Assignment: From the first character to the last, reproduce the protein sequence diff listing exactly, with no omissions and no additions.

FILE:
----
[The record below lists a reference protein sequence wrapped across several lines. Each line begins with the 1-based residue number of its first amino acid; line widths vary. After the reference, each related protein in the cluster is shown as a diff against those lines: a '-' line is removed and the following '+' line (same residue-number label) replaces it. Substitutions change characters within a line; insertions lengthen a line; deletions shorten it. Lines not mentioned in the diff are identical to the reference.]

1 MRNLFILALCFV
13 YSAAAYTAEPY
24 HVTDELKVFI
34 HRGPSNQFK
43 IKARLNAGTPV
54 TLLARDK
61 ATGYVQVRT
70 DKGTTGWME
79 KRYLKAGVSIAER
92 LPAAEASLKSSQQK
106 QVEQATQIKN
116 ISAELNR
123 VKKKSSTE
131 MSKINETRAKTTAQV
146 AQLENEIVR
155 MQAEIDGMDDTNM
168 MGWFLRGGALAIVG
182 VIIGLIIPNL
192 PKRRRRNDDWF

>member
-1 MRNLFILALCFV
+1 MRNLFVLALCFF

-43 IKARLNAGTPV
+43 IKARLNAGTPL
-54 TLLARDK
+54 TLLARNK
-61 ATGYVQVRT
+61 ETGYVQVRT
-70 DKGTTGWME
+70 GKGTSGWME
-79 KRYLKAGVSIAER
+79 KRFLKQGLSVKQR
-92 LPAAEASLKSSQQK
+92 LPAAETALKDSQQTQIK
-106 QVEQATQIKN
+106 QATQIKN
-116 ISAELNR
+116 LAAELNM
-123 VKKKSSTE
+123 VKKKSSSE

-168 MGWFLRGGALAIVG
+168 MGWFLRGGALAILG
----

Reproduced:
[The record below lists a reference protein sequence wrapped across several lines. Each line begins with the 1-based residue number of its first amino acid; line widths vary. After the reference, each related protein in the cluster is shown as a diff against those lines: a '-' line is removed and the following '+' line (same residue-number label) replaces it. Substitutions change characters within a line; insertions lengthen a line; deletions shorten it. Lines not mentioned in the diff are identical to the reference.]

1 MRNLFILALCFV
13 YSAAAYTAEPY
24 HVTDELKVFI
34 HRGPSNQFK
43 IKARLNAGTPV
54 TLLARDK
61 ATGYVQVRT
70 DKGTTGWME
79 KRYLKAGVSIAER
92 LPAAEASLKSSQQK
106 QVEQATQIKN
116 ISAELNR
123 VKKKSSTE
131 MSKINETRAKTTAQV
146 AQLENEIVR
155 MQAEIDGMDDTNM
168 MGWFLRGGALAIVG
182 VIIGLIIPNL
192 PKRRRRNDDWF

>member
-1 MRNLFILALCFV
+1 MRNLFVLALCFF

-43 IKARLNAGTPV
+43 IKARLNAGTPL
-54 TLLARDK
+54 TLLARNK
-61 ATGYVQVRT
+61 ETGYVQVRT
-70 DKGTTGWME
+70 GKGTSGWME
-79 KRYLKAGVSIAER
+79 KRFLKQGLSVKQR
-92 LPAAEASLKSSQQK
+92 LPAAETALKDSQQTQIK
-106 QVEQATQIKN
+106 QATQIKN
-116 ISAELNR
+116 LAAELNM
-123 VKKKSSTE
+123 VKKKSSSE

-168 MGWFLRGGALAIVG
+168 MGWFLRGGALAILG